Social distancing is vital to containing the pandemic, but not everyone experiences the practice in the same way. Matthew Vernon has this Perspective on social distancing while black.
It is a familiar feeling to most black people. You walk down the street and see someone white approaching. They peek over their shoulders, seemingly to check for back up and, seeing none, flee across the street to the bubble of safety. Seeing the fear in their eyes and the hasty crab-step to the side leaves indelible marks in the black psyche. For me, it means a fear of public spaces that is at times difficult to explain to people who have never lived this hyper-visibility.
When the nation was tasked with “social distancing,” we gave an anodyne name to a dance we know all too well. The first time I saw a white person do that dance with another white person, I watched from a healthy distance with unhealthy glee. However, this feeling of poetic justice has given way to a deeper foreboding that comes from being socially distanced while black.
Let me explain: I live in California on the border of a majority white city next to several with substantial populations of color. So, I have seen our social stratification deepen. Transit workers, many of whom are people of color, have persisted in their work, despite concerns about their safety. The most vulnerable, the Bay Area’s homeless, are still living in encampments despite the particular threat COVID-19 poses them. While waiting in line to buy groceries in Berkeley, I have seen a proliferation of face masks, even some of the designer sort. In Oakland, which has continued to struggle with access to supermarkets, the same can’t be said.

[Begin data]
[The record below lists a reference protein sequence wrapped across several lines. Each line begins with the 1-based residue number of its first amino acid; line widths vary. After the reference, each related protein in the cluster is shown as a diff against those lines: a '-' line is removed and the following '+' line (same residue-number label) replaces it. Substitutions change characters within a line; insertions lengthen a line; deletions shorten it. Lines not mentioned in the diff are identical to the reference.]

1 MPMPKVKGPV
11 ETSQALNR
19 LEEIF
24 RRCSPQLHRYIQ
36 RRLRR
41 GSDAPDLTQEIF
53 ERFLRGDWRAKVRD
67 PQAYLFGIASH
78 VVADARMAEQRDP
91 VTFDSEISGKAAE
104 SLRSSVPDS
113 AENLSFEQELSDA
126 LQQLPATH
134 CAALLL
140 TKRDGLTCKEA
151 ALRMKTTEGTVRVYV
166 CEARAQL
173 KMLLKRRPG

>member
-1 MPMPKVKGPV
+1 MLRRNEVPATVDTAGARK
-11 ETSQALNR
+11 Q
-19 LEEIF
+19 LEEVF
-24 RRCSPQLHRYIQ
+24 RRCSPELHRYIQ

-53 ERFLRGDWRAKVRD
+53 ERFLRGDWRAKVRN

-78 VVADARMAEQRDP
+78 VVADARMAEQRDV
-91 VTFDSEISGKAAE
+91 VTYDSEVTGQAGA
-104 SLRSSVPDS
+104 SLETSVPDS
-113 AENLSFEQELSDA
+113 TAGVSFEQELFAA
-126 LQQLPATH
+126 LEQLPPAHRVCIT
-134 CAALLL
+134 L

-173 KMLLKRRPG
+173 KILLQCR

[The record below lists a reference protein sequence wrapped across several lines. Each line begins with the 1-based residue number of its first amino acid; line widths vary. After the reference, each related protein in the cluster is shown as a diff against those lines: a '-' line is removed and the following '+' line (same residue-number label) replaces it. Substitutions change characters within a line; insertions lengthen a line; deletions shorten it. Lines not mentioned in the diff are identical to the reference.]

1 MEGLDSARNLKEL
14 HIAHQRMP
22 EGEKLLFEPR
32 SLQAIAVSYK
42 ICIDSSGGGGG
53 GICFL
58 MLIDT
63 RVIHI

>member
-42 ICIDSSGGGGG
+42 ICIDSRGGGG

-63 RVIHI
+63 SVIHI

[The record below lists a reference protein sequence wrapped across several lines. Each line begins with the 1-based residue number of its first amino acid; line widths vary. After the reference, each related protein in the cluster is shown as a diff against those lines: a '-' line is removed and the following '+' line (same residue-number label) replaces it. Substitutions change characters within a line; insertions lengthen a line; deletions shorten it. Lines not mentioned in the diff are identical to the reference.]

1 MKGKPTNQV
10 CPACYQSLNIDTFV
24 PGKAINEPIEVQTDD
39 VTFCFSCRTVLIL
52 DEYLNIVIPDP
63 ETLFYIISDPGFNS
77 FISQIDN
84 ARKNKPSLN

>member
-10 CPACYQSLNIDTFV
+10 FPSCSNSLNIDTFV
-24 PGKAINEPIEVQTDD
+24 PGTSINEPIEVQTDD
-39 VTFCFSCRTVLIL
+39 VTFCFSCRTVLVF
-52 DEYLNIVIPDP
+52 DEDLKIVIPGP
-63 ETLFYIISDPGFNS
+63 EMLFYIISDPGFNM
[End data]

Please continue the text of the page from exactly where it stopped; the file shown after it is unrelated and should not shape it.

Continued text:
Although the motive of social distancing is altruistic, the lived experience is like every other moment in which fear exacerbates the troubles of neglected groups. This pandemic is making visible not just how socially distant we have become, but how much we have been for a long time.